On Brainstorming

by Kittie Bernott in , ,


While waiting for a shipment of studio supplies to arrive, I got cozy with a few copies of The English Home and started thinking about how our front yard might look once we banish the overgrown juniper bushes, planted by the neighborhood designer in the 70s without forethought, back to Hades. 

What started as a casual brainstorming session spiraled outward into an entire home makeover vision session, complete with sketches of the living room, a deep dive into Leonardo da Vinci drawings for the dining room, and about fifty browser tabs of advice on "how to decorate beige walls."

Over an hour later I closed the tabs, shut the magazines, and stared off into space. I felt overwhelmed, frustrated, and dissatisfied with my life in general. Not good; not productive.

Big picture brainstorming is vital, fun, and tricky business. It's so easy for the brain to bolt in different directions, chasing after all the pretty pictures of What Might Be. It's vital for artistic inspiration; it's counterproductive without basic guidelines. So, I made my own.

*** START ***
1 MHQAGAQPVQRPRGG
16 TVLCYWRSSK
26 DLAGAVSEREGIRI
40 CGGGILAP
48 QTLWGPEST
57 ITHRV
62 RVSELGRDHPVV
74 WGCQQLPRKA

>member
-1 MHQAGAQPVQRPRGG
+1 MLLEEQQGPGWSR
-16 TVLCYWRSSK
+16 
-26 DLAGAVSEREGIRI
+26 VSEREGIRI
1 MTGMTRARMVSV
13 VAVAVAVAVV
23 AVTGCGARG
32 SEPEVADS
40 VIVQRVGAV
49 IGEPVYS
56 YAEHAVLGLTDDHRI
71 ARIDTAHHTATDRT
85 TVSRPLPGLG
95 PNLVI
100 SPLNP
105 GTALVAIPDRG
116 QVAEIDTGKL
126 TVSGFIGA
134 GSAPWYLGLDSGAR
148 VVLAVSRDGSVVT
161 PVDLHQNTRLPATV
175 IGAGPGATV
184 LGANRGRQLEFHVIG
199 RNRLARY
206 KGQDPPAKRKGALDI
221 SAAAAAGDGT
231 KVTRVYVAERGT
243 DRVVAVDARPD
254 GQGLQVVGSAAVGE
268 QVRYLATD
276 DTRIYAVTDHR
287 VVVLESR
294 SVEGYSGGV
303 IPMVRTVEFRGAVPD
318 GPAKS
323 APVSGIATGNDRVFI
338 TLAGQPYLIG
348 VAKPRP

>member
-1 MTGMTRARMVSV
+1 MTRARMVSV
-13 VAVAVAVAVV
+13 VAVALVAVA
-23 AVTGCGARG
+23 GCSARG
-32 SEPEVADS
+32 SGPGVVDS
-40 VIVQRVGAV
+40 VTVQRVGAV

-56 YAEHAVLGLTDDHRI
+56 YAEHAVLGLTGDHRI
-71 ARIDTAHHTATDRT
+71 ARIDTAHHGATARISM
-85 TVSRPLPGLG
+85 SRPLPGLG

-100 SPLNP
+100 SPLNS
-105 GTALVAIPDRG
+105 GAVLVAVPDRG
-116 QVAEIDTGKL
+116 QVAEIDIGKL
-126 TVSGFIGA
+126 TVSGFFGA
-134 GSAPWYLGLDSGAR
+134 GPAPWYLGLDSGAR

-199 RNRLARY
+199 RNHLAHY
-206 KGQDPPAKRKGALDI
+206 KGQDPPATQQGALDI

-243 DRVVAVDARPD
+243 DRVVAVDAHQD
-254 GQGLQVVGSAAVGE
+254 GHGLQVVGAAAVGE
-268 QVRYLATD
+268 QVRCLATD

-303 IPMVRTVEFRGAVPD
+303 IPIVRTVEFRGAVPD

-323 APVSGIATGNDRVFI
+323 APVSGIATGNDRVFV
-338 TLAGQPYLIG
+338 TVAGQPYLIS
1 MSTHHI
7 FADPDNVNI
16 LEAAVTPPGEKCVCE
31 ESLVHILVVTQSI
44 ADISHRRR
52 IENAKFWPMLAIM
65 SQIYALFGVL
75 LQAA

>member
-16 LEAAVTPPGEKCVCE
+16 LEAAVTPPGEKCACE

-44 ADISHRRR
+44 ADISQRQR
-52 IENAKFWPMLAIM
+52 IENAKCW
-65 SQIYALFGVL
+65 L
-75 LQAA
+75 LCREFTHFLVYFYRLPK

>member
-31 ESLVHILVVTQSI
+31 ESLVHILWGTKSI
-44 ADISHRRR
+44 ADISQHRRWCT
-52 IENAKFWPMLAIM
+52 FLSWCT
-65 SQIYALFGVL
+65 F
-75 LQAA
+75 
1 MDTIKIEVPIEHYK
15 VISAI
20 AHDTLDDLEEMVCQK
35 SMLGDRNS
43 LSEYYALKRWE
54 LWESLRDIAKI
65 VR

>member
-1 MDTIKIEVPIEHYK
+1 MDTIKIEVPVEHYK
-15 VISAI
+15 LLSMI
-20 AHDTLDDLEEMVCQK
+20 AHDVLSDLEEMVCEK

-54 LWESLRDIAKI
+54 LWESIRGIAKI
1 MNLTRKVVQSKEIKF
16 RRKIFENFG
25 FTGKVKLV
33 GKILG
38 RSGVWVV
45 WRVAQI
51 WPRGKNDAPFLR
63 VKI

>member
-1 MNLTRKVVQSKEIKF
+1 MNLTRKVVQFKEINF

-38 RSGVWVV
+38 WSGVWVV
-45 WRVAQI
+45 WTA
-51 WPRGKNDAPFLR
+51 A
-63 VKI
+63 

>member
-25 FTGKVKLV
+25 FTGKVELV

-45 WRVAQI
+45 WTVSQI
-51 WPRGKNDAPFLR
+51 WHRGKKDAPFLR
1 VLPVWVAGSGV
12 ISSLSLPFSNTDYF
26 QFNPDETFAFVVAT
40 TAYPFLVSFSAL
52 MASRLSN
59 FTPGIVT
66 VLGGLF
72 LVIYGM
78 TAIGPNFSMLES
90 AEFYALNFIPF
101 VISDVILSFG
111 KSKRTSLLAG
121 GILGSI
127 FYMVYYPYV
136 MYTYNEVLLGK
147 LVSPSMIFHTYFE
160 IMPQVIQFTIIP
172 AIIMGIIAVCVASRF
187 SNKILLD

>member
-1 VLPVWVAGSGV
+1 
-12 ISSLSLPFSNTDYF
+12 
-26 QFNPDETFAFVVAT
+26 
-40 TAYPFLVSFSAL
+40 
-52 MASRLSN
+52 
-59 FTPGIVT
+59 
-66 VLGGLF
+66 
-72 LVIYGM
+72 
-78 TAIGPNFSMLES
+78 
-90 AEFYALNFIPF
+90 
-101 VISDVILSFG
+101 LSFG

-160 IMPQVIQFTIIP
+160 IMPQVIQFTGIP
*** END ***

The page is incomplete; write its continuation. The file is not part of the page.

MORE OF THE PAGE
1) Pick one vision. If it's time to brainstorm landscaping ideas, dining room decorations can wait. Easier to run far and wide in just one area. 

2) Set a time allotment. Better to collect inspiring visuals for a solid 30 minutes, then curate later with a fresh eye. 

3) Organize the results. Review everything, toss anything that's not exciting, and tidy up the rest so it's easy to review in the future.

4) Reevaluate. Is it time to move on to another project, or would another thirty minutes be helpful? Roll with what feels best for maximum efficiency.

Solid advice, self. No excuse not to apply it next time.

And now, cats! 

 

Leonardo da Vinci's Cats. What's not to love?

Leonardo da Vinci's Cats. What's not to love?